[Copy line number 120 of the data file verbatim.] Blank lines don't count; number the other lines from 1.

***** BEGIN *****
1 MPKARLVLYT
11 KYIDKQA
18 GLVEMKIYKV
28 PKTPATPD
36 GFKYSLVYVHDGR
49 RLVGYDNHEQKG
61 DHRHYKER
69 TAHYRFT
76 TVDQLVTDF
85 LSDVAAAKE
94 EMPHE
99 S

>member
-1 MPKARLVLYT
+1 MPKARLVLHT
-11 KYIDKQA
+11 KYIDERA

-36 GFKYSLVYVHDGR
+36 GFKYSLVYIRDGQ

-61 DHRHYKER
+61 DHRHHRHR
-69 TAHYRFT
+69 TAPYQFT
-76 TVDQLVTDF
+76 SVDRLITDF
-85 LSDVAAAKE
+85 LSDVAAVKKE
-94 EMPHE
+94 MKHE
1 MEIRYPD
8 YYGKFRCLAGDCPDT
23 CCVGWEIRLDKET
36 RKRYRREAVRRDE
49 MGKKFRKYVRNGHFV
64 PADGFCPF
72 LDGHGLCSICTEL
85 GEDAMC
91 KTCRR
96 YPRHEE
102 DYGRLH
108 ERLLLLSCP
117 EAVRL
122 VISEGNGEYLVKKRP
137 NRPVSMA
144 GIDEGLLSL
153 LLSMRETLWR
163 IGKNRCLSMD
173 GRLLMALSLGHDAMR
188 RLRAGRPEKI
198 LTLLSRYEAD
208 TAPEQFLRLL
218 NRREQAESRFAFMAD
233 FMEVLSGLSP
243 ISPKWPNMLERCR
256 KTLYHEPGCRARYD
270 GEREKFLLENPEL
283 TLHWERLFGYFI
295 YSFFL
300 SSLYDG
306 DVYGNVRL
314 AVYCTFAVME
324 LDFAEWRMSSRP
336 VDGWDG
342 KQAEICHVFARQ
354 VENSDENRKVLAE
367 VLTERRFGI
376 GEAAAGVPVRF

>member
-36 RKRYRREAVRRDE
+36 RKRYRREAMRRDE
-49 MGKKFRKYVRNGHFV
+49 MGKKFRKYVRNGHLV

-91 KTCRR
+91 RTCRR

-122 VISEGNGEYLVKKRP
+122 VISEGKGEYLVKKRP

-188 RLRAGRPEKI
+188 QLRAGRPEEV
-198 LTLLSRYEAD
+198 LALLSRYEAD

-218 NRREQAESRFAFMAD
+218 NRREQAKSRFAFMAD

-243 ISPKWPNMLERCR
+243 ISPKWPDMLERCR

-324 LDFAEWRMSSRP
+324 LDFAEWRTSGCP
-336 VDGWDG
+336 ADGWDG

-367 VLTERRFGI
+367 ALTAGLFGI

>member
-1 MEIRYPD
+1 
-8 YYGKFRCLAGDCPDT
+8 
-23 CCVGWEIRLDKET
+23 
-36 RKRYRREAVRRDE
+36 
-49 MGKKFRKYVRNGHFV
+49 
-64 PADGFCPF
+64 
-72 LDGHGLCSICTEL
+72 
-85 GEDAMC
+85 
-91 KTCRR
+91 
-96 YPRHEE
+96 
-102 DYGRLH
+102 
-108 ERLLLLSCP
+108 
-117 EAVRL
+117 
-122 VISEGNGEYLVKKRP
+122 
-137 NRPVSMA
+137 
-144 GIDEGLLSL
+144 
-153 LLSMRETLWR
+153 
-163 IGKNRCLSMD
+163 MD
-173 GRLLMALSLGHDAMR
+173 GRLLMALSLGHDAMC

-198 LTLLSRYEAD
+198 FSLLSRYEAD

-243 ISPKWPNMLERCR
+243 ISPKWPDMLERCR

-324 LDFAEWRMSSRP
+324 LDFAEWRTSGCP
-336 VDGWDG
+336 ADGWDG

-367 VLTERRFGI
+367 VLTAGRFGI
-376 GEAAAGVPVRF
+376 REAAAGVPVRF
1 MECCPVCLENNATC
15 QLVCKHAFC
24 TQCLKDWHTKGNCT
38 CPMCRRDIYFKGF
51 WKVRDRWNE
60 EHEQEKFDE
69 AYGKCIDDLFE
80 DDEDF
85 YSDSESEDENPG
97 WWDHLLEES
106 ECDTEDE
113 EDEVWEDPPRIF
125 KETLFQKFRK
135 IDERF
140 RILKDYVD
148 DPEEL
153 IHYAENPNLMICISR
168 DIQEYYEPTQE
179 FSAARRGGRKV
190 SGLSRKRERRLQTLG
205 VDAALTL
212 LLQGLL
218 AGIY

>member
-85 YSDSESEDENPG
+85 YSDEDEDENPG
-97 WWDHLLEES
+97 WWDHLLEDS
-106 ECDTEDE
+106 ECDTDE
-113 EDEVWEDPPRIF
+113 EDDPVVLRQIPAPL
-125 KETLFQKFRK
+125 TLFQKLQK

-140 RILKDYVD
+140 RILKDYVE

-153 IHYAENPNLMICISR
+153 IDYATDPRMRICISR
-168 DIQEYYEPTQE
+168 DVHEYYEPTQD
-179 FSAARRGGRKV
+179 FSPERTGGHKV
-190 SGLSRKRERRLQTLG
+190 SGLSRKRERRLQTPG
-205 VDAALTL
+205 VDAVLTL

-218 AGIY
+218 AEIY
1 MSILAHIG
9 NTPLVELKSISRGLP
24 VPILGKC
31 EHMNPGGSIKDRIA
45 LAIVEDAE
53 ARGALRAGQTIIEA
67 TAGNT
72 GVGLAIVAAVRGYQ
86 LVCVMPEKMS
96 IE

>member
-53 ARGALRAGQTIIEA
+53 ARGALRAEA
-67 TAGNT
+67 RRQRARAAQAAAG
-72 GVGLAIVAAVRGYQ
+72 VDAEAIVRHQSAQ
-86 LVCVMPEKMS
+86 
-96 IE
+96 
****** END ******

-137 NRPVSMA